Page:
By Scott Abbott
My three boys were young and not even all in school yet when I first ran for school board in Fort Gibson. I knew that over the next two decades, the lessons they learned, the friends they made and the teachers they encountered would shape them and their futures in ways I couldn’t yet fully imagine. I was right.
Oklahoma has about 2,700 locally elected school board members. We come from different walks of life, but many who serve are just like me:
• They believe in the transformative power of public education to improve lives, families and communities.
• They believe in servant leadership.
• They believe public education is an investment.
• They want for all children what they want for their own.
If this describes you, it might be time to put your name on a ballot. The filing period to run for hundreds of local school board seats in communities across the state is Monday through Wednesday. I hope many of my fellow Oklahomans will consider this opportunity to invest their time and energy in work that matters deeply for our children and our communities.
There are legal standards candidates must meet, but the most important requirement won’t appear on any form you fill out at the county election board. What’s truly needed is a willingness to serve with a single-minded agenda: What’s best for the future of children?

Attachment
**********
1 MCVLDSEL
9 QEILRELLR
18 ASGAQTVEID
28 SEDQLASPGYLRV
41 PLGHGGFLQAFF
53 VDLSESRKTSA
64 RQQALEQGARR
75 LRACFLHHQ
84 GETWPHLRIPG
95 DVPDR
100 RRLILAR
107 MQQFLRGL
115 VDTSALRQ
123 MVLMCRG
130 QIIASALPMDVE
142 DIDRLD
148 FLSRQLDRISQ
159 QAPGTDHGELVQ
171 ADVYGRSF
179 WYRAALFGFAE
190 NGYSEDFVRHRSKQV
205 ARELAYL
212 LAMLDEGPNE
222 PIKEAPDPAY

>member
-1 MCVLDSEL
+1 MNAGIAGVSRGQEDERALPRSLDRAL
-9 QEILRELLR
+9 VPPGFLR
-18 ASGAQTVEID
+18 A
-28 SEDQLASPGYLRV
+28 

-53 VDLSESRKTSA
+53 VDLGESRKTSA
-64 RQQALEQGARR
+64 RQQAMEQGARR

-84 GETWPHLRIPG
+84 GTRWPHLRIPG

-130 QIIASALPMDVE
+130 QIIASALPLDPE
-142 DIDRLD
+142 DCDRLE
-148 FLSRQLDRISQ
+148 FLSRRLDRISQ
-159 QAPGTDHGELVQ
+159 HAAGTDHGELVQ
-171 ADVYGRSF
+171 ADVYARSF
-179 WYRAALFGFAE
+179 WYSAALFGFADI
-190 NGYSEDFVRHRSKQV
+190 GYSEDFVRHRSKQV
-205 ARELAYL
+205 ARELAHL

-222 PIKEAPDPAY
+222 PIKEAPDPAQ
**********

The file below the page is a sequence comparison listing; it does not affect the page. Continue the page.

School boards benefit from a diverse team of leaders who have different perspectives, experiences, voices and knowledge. We need board members who have experience, historical knowledge and an understanding of what it means to serve effectively on a school board. Boards also need new people with fresh ideas.
The primary responsibilities of board members are to craft policy, hire and oversee the superintendent who serves as CEO, and approve a budget that reflects the mission, vision and goals of the district. Within those big-picture responsibilities, a board makes thousands of decisions that affect the everyday lives of children and families. We decide what days and for how many hours children need to be in school when we approve school calendars. Our actions directly or indirectly affect what books your child reads, what songs they sing, how long they play at recess, and ultimately, what they learn.
The work is hard and not always popular. You’ll answer to your family, friends and neighbors when the board makes decisions they don’t like. But I promise you’ll also experience joy and hope in witnessing students grow, overcome obstacles and pursuing their futures.
Education has the power to improve lives in so many ways. It decreases poverty. It improves public health. It improves families. It strengthens communities. I’ve also witnessed education create community, bringing people from different backgrounds together for a common cause.
Scott Abbott is a rancher and insurance agent who serves as board clerk for the Fort Gibson Public Schools Board of Education. He also serves as president-elect of the Oklahoma State School Boards Association.
This article originally appeared in the Tulsa World.